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Marketing Research: Minnesota Vikings
Caleb Belknap, Cydnie Scott, Alex Gelle, Blake Cardinal, Andrew Latterner
Table of Contents
Research Objectives…………………………………………...
NFL players in 2014 alone. Roger Goodell, NFL commissioner, has treated scandals
unfairly and it has been reported that ...
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  1. 1. 1 Marketing Research: Minnesota Vikings Caleb Belknap, Cydnie Scott, Alex Gelle, Blake Cardinal, Andrew Latterner University of Minnesota-Duluth
  2. 2. 2 Table of Contents Introduction……………………………………………………………………………………...…………………………………………..3 Research Objectives…………………………………………………………………………..………………………………….......6 Target Market (Demographics)........................................................................................................................................7 Market Factors Influencing Sales..……………………………………………...………………………………….….…....10 Qualitative Research Report…………………………………………..……………..…………………………………………14 Exploratory Research Findings………………………………………………....………..…………………………………...30 Past NFL Crises………………………………………………………...…….…………………………………………….30 Findings and Recommendations………………………………………………....………………………………37 Conclusive Research………………………………………..………………………………………………………………………40 Section 1: Research Questions……………………………………….……...…………….……………………..41 Section 2: Research Methodology………………………………………...…………………………………...42 Section 3: Research Instrument………………………………………………...……….………………………45 Section 4: Hypothesis Testing……………………………………………......……………………………………48 Bibliography……………………………………………………………….……………………………………………………………...55 Appendix/Transcriptions…………………………………………………………………………………………………………..58 Introduction Within the NFL Organization from 2000 there has been 85 arrests out of 770 total arrests of NFL players that were related to domestic violence. Within those 85 arrests USA Today database mentions that there have been 19 arrests (21 including warrants) of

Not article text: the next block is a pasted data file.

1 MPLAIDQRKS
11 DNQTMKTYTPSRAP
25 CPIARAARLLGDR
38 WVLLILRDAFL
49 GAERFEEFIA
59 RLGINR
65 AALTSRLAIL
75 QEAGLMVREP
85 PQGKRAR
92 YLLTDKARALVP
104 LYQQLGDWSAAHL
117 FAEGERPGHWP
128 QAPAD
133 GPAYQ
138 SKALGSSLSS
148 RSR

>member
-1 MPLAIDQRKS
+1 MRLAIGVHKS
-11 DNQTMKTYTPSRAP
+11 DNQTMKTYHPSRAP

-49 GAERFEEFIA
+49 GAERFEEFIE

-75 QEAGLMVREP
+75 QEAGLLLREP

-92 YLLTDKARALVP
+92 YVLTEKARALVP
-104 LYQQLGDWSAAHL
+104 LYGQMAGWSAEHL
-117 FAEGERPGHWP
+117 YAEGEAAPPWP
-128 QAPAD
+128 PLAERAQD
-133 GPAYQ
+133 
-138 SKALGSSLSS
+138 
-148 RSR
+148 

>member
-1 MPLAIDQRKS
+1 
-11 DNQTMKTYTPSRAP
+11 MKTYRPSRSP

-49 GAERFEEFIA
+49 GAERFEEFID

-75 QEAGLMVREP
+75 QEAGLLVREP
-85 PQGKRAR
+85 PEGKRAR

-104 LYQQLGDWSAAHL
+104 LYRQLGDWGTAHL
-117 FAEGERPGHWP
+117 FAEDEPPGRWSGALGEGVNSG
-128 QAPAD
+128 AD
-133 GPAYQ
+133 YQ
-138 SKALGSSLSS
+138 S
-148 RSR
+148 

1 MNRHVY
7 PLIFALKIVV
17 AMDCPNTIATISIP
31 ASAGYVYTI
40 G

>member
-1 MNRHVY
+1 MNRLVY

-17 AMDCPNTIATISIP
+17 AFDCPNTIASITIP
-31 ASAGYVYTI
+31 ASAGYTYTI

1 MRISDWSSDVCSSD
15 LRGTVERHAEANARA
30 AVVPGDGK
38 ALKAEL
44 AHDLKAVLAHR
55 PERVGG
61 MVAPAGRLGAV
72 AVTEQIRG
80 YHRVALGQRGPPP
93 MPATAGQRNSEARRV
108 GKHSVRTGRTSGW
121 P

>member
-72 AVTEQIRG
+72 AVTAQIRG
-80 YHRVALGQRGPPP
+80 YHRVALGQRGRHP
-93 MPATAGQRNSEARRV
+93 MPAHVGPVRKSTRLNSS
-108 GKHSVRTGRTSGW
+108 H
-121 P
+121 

3. 3. 3 NFL players in 2014 alone. Roger Goodell, NFL commissioner, has treated scandals unfairly and it has been reported that 56 NFL arrests have happened during his eight and half year time as commissioner and totally only 13 games where players were suspended from. This past September, 2014 something drastic happened to the Minnesota Vikings, as their team was becoming one and winning their preseason games, a scandal broke out. Adrian Peterson, the running back for the Minnesota Vikings, had information released about him regarding the abuse he inflicted upon his son. This isn’t the first incident that broke out involving Adrian and his son. The first happened in June 2013 where he allegedly gave his son a spanking in the vehicle after his son was cussing towards another sibling. During the spanking the sons head slammed into his car seat where a scar was left behind. This year, however, the grand jury indicted charges against Adrian Peterson on the account of reckless or negligent injury to a child. He could face up to 2 years in prison including a $10,000 fine. These charges came about when information was released and photos were leaked about Adrian Peterson punishing his child by having his son pick the “switch” that he would get a “whopping” with. The punishment occurred in May 2014 right after his son allegedly pushed one of Adrian’s other sons over a videogame. Adrian Peterson spanked him to the point that the switch left marks to his back, buttocks, ankles and legs. Just last year (2013), Adrian found out he had another son in South Dakota two months before his son was beat by the mother’s boyfriend who was charged with murder and manslaughter due to the sons death. With having such a recent incident occur and information coming about regarding abusing his own child, Adrian Peterson was taken out